Most law schools do not offer interviews as part of the application process, but for those that do, an interview can be the difference between acceptance and rejection. Northwestern, for example, considers interviews one of their prime assessment tools in evaluating prospective students. Other schools may only offer interviews to select individuals. If you are interested in learning more about schools that offer interviews, check out our Compass page linked below.
If a school offers an interview program as a part of the application process, participation is strongly encouraged. When preparing for an interview, treat it as if you were interviewing for a job. Practice as much as possible for your interview by using the resources on campus, on the internet and in your personal network. Before you begin practicing, research your prospective school and learn to become comfortable answering questions about yourself, the school and why you see yourself there.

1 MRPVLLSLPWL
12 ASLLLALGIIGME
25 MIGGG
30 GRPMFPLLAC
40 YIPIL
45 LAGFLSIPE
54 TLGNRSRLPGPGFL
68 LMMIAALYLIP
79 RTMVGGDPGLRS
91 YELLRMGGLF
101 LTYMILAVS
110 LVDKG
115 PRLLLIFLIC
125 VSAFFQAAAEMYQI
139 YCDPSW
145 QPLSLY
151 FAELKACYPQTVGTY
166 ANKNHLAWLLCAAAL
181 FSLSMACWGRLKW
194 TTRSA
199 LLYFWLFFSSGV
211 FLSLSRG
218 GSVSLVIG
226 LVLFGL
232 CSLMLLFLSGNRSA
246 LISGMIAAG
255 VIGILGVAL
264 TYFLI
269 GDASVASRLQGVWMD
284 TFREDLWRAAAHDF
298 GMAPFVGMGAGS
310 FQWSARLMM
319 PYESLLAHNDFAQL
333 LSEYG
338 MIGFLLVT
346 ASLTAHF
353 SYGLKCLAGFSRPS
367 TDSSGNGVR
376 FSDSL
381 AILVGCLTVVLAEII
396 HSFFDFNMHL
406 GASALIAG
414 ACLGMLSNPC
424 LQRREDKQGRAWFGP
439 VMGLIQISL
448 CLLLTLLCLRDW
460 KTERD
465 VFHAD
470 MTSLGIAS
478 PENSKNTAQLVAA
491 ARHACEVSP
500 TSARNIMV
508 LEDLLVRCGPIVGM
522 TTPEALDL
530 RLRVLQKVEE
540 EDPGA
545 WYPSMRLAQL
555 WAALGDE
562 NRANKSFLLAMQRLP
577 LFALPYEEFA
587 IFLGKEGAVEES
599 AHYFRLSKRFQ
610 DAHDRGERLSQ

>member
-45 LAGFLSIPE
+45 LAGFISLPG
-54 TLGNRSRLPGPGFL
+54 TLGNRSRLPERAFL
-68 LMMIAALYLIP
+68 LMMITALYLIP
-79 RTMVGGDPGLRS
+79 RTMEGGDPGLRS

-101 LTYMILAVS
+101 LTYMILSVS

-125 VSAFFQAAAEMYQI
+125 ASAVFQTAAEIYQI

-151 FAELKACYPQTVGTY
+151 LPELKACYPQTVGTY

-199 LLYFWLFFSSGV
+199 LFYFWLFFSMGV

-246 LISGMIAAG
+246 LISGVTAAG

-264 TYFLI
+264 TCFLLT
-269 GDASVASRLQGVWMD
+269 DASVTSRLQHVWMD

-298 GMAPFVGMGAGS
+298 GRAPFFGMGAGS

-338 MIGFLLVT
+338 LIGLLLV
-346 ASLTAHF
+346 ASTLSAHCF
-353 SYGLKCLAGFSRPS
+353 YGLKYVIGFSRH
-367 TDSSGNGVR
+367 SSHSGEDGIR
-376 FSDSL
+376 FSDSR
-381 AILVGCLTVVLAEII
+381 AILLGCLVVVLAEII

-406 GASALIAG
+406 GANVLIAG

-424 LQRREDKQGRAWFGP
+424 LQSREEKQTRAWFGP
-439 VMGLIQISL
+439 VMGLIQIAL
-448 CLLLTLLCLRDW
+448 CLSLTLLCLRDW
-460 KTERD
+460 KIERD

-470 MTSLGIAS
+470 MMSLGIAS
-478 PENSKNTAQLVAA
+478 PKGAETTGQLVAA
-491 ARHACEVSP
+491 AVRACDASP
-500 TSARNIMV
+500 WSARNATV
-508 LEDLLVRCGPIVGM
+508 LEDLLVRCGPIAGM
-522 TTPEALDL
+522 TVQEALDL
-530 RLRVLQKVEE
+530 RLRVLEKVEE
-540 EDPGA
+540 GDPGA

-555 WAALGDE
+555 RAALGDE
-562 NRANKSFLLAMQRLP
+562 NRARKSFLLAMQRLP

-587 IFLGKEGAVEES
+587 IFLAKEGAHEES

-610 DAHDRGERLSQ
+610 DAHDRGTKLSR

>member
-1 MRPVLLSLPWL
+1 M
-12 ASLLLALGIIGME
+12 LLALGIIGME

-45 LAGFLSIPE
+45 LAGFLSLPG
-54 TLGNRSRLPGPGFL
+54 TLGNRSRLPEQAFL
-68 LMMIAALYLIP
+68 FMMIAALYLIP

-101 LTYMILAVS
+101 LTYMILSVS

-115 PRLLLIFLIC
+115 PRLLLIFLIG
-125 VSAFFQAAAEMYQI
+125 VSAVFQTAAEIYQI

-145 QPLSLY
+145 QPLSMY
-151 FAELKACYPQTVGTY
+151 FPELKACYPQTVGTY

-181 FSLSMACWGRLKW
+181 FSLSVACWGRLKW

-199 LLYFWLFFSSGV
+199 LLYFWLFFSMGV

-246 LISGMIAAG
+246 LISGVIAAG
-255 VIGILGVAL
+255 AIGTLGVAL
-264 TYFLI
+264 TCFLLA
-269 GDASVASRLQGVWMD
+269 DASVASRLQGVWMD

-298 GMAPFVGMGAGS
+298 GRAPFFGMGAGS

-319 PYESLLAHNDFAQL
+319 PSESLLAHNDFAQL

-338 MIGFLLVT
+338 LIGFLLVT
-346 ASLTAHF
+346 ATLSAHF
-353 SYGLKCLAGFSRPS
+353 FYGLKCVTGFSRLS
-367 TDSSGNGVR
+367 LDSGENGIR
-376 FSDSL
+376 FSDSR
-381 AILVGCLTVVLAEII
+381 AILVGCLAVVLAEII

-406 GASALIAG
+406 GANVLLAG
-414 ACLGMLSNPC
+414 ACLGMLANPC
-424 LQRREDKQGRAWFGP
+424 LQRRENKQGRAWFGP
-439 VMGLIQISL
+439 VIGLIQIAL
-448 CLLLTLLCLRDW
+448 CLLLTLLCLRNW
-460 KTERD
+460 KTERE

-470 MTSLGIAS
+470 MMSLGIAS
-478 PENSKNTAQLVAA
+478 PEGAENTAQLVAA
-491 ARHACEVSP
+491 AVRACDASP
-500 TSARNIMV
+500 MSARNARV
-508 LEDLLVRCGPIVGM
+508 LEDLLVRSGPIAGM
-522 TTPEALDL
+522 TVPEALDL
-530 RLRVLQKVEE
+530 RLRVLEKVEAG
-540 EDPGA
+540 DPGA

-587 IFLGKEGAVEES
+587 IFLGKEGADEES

For similar experiences at schools that do not offer an interview program, applicants may be interested in campus visits. Campus visits will not be considered in the application process, but they still provide valuable insight into the schools and what they look for in their students. Speaking with current students, sitting in on a class and meeting some of the faculty will aid prospective students as they narrow their choices.
If any applicants are interested in practicing interviewing, please contact Career Services to conduct a mock interview. The experience presents a wonderful opportunity to eliminate nervousness, while receiving valuable feedback.
To access a spreadsheet containing law school interview information, please visit our Compass page.